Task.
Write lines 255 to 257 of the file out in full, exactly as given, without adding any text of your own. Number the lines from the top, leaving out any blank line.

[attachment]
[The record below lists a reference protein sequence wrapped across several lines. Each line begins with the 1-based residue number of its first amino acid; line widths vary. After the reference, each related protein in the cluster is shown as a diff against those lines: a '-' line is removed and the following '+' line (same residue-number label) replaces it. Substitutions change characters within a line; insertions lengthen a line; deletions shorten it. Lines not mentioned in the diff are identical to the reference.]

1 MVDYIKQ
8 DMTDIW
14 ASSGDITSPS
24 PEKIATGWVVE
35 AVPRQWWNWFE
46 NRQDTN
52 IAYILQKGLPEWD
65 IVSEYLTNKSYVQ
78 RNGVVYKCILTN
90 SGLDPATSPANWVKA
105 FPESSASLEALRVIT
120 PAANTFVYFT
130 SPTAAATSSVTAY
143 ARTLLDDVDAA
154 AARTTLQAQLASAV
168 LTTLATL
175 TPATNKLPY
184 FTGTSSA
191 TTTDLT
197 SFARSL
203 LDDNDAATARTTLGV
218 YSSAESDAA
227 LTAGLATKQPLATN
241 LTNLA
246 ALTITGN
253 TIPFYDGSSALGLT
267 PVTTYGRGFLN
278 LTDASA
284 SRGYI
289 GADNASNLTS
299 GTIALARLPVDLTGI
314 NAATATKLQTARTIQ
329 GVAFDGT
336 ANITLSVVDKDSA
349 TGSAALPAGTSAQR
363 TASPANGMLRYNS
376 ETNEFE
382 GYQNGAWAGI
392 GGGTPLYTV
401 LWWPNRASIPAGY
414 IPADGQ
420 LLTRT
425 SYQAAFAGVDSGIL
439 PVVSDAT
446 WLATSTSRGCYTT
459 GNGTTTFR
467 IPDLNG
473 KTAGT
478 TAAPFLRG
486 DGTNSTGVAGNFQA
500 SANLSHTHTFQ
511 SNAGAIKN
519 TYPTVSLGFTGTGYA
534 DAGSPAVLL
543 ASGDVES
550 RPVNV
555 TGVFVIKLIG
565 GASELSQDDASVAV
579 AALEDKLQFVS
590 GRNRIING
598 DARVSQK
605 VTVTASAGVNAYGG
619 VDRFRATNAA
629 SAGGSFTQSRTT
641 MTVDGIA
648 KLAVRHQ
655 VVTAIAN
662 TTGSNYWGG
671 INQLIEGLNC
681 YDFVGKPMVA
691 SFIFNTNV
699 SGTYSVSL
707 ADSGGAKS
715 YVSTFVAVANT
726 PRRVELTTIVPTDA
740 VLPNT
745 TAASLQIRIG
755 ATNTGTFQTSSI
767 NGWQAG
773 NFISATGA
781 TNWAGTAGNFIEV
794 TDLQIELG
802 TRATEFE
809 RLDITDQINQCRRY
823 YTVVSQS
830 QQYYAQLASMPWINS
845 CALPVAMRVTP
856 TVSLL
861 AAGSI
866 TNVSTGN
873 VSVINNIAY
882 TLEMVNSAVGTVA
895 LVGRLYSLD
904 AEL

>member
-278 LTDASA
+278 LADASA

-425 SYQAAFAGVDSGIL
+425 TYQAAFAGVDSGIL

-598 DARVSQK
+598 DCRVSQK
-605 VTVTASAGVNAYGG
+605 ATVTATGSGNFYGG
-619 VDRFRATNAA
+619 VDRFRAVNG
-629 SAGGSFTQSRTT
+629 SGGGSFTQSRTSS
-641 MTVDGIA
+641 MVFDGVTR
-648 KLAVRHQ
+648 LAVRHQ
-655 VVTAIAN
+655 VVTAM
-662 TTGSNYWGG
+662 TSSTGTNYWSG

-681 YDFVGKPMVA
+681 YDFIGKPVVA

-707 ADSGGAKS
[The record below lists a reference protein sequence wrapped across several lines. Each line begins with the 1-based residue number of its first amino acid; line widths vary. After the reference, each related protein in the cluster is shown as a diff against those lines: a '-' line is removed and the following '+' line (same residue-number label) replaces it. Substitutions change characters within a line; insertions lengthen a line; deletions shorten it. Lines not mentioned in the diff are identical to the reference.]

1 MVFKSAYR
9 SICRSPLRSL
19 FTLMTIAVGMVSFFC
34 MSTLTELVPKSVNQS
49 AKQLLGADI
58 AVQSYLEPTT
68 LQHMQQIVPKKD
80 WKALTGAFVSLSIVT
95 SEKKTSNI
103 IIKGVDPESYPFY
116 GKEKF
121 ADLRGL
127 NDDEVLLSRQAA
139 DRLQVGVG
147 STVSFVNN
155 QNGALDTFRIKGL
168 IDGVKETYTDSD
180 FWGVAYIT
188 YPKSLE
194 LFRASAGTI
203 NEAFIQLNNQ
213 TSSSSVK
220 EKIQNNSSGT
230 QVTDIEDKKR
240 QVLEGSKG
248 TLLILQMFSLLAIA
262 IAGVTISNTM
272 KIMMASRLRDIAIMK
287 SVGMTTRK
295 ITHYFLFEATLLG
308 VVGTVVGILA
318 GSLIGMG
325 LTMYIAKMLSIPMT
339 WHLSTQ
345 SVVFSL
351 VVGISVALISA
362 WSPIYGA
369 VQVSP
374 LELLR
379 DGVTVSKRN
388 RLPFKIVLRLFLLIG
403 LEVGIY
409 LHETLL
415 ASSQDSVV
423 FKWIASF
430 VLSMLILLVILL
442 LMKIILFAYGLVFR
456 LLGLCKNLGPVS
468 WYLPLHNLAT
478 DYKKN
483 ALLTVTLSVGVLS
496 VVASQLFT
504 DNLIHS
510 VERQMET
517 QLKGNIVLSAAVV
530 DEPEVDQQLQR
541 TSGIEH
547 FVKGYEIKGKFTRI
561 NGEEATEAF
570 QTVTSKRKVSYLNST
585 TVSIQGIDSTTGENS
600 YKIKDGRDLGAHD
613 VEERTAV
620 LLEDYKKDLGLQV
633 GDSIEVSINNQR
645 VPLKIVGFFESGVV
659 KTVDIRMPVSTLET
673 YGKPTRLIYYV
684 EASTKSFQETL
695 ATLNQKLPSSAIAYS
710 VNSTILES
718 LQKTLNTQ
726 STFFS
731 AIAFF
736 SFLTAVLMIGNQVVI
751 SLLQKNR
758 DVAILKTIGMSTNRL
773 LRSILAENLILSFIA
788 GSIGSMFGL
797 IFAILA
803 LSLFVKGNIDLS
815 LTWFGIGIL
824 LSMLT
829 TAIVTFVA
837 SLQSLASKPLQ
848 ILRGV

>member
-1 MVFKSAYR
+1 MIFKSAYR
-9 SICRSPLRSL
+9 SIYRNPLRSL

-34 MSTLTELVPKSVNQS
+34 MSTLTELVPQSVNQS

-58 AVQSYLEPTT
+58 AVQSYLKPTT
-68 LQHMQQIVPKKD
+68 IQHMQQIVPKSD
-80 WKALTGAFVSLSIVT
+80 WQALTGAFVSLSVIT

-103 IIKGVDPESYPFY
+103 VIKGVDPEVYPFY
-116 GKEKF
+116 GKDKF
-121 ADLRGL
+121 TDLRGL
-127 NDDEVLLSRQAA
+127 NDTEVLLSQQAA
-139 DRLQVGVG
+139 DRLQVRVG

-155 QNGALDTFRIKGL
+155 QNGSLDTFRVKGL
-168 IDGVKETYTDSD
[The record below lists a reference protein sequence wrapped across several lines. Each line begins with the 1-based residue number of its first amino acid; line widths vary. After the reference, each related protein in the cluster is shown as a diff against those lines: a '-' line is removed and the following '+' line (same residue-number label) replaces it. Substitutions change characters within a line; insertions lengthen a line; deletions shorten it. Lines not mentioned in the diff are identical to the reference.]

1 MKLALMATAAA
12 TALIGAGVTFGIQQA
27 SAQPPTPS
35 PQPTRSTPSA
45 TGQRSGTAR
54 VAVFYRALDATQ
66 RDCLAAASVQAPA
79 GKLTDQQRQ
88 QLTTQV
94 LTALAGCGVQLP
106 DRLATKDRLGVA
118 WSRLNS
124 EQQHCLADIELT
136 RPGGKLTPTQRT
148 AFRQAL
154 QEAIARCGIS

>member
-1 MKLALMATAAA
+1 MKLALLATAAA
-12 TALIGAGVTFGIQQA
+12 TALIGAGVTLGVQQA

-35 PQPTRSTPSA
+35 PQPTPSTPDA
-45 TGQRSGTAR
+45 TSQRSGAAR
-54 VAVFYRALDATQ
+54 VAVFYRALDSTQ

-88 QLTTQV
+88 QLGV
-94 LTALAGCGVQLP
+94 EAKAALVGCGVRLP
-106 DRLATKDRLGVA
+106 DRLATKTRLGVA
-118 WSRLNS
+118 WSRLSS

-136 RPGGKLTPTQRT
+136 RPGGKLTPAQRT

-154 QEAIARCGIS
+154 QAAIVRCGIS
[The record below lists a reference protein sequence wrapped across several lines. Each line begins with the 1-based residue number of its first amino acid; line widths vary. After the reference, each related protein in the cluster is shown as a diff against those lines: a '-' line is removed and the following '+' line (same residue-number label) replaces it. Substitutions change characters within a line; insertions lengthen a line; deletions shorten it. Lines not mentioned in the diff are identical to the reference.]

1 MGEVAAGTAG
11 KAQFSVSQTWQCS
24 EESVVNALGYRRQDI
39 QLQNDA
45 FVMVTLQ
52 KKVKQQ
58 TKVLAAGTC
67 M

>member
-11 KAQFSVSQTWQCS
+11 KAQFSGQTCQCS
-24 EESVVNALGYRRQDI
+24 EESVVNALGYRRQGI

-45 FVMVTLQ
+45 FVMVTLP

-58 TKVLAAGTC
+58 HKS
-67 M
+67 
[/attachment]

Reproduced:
-35 PQPTRSTPSA
+35 PQPTPSTPDA
-45 TGQRSGTAR